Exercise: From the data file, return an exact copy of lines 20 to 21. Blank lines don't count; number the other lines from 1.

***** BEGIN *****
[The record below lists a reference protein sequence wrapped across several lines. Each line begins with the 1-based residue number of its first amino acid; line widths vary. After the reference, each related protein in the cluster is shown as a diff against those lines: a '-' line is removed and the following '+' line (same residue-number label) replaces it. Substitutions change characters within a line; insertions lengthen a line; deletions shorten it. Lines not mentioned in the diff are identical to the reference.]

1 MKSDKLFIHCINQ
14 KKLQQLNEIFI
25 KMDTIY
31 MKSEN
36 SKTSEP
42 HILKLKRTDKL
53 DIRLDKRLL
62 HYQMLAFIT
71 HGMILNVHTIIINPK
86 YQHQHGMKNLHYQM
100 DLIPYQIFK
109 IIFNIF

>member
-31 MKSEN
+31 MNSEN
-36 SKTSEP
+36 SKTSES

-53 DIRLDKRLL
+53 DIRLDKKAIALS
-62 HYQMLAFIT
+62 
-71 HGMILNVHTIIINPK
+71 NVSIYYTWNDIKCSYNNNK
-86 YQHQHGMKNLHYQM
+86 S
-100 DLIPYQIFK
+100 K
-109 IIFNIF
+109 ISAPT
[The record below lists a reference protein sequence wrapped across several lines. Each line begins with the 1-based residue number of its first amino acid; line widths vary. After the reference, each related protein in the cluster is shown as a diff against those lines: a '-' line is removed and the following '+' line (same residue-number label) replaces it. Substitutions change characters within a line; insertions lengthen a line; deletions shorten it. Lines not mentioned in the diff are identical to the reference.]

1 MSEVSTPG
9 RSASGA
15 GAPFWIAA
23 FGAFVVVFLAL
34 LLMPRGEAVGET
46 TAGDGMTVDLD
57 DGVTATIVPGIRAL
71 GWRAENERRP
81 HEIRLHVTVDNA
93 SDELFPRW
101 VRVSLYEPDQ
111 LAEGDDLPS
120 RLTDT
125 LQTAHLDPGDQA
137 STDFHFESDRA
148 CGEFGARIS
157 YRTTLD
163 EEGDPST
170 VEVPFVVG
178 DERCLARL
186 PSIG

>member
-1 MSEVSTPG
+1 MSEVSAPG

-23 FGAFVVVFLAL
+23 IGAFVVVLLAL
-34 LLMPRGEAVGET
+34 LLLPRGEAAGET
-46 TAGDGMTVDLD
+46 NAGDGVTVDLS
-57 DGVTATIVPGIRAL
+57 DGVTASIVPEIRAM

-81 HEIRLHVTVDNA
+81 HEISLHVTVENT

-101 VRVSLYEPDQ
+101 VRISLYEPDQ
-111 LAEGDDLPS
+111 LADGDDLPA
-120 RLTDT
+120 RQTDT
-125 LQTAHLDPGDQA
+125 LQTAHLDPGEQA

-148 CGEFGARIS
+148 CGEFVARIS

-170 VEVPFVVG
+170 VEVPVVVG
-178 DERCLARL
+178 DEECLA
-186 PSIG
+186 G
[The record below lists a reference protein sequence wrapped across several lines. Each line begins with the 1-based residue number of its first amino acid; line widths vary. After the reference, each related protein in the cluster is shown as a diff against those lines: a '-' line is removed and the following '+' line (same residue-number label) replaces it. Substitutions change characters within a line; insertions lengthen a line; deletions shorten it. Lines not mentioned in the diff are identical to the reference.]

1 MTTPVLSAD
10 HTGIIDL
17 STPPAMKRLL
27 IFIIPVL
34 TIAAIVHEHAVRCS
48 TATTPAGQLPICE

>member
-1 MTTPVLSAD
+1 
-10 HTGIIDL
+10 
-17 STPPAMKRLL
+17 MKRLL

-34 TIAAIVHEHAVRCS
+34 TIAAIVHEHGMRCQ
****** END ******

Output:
+53 DIRLDKKAIALS
-62 HYQMLAFIT